A few Tory MPs fluttered their order papers. Those in the public galleries, including, we were told, Arthur C Clarke, the science fiction writer, must have felt like they had landed from another planet. The Tories were cheering Neil Kinnock.
He had walked in for his last session of Prime Minister's questions as Leader of the Opposition.
When he sat down on the Opposition bench, his middle-aged pretender, John Smith, squeezed in by his side.
Mr Smith appeared to be thinking of that moment on Saturday, at the Royal Horticultural Hall, when he would be anointed by the party faithful. He wore a beatific smile.
When the first Tory asked about 'real and lasting growth', Mr Kinnock leaned forward, nodded at the Speaker that he wanted to get in, and, in a little nervous gesture, pulled up his left sock. He clearly wanted to get it over with.
He looked leaner and balder than when he took over from Michael Foot in October 1983. It had been a long hard road, from Bournemouth and the denunciation of Militant, to the red roses around the door of Walworth Road, and the dejection of two election defeats.
In a strange way, Margaret Thatcher had sustained him, like a man kept awake by a bad tooth. In years to come, theirs will be seen as a Golden Age, the double act of the Eighties, the Maggie and Neil Show.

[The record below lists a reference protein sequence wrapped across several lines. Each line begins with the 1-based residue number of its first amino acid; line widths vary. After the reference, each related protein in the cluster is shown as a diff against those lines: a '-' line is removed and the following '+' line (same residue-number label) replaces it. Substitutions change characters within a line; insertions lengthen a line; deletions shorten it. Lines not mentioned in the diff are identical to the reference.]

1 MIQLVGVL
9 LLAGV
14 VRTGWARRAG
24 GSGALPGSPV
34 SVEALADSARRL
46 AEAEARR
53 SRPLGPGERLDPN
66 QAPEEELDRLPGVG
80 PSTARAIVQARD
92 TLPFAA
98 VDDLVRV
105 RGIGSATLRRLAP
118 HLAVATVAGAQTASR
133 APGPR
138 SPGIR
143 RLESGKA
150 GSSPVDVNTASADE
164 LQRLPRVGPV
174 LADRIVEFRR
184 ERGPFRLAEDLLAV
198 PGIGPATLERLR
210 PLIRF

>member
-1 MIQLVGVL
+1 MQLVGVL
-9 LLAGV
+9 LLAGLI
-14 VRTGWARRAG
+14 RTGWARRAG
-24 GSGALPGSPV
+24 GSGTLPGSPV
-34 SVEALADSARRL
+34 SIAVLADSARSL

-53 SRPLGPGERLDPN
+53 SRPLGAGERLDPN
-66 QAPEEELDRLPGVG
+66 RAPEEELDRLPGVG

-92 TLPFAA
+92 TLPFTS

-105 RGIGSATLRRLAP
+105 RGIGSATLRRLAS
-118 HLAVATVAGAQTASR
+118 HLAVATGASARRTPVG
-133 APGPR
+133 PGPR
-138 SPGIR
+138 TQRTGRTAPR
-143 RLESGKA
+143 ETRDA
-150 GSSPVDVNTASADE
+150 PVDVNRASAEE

When Labour returns with a new leader, it will be more a battle of equals, the grey administrator versus the Presbyterian bank manager, Stodge and Podge.
It was never easy for Mr Kinnock to sustain his anger against John Major. And so it proved.
Mr Kinnock tried to find Mr Major's jugular with a question about the economy. His grip slipped in a deluge of Prime Ministerial soft soap. Mr Major thanked Mr Kinnock for his strong support at times of crisis, throughout the Gulf war, the difficulties over Yugoslavia, and 'on the many occasions when he and I have had to deal privately with matters, and he has without exception, respected the confidence of those occasions. I am very pleased to thank him publicly and with warmth.' Even Arthur C Clarke must have been pinching himself by then. Baroness Thatcher must have been spinning in her ermine shroud in Another Place.
After they had tried a couple of desultory exchanges, each expressing sincerity and understanding for the other's view, it was all over. One Tory backbencher tried to spoil the party by reminding Mr Major that another Labour leader - James Callaghan - had said: 'Inflation is the father and mother of unemployment.'
In the Good Old Days, Maggie would have bashed Neil with that. But this was not the occasion. It was time to give him his gold watch and chain. . . and EC pension.
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